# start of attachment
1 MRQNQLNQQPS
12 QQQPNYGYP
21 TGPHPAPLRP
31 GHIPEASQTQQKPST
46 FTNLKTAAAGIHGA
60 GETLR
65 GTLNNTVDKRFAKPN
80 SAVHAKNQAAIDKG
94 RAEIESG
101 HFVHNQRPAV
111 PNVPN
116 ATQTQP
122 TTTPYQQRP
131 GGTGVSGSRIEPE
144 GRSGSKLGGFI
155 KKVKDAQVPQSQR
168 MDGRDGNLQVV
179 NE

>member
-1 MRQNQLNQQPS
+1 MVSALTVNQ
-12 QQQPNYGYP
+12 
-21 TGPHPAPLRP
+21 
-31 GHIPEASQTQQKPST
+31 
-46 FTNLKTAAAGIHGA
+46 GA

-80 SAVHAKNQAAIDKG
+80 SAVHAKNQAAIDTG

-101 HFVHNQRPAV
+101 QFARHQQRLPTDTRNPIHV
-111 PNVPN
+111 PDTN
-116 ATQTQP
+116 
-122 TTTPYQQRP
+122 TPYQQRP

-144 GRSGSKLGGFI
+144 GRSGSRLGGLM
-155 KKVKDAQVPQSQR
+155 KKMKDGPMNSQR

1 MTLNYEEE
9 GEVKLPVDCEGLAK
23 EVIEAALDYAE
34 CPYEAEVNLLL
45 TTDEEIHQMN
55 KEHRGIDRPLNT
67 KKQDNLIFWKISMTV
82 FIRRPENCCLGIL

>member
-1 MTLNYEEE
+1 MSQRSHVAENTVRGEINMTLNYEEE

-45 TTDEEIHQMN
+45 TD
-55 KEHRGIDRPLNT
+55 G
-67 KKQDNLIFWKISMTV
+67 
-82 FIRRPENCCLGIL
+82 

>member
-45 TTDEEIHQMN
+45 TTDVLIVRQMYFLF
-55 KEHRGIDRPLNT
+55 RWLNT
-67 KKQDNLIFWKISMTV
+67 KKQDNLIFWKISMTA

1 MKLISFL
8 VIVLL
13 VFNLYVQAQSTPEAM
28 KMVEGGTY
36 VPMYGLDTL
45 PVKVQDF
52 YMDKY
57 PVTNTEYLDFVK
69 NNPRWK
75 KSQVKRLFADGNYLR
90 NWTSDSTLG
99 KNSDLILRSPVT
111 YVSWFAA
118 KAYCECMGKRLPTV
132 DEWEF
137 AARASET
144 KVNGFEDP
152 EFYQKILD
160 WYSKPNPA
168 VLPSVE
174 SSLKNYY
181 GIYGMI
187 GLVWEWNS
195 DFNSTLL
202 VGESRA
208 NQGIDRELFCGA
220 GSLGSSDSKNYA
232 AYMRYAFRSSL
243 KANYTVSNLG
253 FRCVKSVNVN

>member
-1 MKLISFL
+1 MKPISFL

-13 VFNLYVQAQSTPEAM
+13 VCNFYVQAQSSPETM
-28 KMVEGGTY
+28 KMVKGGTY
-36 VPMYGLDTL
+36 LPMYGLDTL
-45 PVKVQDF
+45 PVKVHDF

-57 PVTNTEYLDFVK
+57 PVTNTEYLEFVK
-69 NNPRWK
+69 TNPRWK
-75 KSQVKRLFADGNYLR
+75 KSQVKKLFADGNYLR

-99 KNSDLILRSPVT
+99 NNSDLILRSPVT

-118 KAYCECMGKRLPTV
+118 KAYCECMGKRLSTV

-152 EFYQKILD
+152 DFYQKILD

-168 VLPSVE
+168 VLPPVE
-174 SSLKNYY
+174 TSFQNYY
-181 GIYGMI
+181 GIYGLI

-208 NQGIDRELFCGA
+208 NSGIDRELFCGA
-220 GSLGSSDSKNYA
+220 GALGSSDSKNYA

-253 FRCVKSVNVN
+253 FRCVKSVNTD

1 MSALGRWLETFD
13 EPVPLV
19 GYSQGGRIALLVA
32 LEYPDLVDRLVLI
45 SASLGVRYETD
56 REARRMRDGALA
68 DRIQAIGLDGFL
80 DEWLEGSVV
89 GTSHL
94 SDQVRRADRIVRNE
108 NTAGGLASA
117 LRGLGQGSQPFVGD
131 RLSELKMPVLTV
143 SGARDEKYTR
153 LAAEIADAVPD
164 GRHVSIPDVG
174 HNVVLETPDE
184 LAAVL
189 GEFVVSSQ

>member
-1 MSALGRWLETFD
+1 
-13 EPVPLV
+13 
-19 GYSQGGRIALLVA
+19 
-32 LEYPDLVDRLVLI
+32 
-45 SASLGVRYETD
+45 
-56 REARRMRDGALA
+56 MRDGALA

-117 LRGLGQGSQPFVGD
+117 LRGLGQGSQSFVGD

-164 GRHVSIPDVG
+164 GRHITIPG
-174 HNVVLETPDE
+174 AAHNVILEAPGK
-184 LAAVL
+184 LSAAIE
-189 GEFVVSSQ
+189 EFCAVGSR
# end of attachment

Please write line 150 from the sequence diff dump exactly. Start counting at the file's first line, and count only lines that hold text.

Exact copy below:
164 GRHVSIPDVG